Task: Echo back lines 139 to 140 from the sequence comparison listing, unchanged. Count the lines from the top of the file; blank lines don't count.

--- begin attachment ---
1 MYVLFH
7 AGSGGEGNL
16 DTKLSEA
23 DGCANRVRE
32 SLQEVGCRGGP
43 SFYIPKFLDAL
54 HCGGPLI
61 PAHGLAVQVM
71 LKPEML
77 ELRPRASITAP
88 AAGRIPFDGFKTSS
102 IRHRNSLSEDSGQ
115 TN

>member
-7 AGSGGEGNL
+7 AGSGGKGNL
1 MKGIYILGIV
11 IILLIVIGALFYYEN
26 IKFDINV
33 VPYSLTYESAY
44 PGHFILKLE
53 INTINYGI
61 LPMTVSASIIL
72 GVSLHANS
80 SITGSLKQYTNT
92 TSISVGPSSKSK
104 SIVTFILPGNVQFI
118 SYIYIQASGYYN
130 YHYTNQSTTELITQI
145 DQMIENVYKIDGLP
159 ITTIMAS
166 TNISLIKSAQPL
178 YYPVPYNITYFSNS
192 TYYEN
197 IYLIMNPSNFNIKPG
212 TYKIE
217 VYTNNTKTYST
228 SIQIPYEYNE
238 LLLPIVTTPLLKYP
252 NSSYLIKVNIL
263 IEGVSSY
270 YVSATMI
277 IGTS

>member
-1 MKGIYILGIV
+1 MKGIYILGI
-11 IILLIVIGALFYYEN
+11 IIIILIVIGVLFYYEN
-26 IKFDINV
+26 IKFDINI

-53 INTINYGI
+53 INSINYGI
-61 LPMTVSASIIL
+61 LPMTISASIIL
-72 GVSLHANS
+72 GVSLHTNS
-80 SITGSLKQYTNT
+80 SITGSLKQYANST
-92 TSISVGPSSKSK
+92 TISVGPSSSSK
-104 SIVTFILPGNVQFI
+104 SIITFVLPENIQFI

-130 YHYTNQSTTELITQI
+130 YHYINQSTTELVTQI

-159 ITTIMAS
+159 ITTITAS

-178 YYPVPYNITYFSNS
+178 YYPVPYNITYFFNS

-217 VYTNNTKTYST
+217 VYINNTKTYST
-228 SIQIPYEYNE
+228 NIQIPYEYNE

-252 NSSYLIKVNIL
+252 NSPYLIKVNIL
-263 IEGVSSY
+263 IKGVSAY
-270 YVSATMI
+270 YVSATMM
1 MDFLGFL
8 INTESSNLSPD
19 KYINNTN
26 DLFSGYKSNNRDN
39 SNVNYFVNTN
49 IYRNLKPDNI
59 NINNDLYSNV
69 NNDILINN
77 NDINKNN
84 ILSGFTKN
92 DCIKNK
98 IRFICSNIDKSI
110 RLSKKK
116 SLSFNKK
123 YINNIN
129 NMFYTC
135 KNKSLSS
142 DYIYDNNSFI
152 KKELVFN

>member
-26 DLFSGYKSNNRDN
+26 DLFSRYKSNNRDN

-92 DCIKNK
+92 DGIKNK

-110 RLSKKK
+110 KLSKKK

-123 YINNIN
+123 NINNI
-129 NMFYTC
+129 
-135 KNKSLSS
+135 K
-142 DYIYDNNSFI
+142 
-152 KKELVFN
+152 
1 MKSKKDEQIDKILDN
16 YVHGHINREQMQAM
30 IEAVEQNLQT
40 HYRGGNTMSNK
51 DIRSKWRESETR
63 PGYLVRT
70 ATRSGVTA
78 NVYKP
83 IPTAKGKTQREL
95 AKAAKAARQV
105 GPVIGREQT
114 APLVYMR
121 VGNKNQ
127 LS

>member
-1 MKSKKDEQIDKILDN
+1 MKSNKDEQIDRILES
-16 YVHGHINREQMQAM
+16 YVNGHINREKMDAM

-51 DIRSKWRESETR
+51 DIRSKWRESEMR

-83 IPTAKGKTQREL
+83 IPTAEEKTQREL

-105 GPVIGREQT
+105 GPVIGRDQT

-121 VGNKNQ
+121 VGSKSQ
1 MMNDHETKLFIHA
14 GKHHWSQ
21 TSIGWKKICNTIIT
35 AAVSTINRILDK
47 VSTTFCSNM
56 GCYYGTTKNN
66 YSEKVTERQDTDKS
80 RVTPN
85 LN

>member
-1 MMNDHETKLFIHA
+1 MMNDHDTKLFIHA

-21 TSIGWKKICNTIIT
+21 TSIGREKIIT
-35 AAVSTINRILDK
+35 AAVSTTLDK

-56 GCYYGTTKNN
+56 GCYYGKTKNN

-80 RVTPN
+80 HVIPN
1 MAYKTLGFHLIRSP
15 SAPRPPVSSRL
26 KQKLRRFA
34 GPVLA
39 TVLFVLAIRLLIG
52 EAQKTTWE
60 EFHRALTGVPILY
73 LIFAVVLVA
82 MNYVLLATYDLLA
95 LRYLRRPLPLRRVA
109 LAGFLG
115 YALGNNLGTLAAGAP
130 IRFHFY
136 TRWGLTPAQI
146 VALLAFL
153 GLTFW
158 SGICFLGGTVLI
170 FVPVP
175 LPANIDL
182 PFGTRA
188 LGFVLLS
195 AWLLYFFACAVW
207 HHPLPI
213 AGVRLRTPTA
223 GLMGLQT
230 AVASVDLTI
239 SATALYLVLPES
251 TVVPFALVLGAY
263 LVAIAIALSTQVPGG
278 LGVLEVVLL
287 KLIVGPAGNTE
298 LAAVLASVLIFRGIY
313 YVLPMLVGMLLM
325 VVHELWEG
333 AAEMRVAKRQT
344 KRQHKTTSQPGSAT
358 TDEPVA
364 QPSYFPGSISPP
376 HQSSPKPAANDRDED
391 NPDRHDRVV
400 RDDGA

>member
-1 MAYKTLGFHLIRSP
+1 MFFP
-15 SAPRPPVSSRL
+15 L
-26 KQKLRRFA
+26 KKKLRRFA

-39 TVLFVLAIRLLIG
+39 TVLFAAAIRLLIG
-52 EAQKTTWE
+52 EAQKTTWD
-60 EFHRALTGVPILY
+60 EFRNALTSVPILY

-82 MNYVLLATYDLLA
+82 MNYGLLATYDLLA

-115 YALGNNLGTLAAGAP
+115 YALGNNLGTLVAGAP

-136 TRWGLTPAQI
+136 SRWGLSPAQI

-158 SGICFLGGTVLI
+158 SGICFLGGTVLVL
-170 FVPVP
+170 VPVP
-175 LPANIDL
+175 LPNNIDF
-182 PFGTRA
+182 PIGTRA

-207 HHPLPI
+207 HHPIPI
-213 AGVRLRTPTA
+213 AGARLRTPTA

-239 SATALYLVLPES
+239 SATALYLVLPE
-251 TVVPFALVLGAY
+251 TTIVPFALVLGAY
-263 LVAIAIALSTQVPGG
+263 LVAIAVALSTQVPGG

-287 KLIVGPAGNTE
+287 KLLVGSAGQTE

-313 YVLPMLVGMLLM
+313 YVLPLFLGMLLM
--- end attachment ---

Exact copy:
+105 GPVIGRDQT

-121 VGNKNQ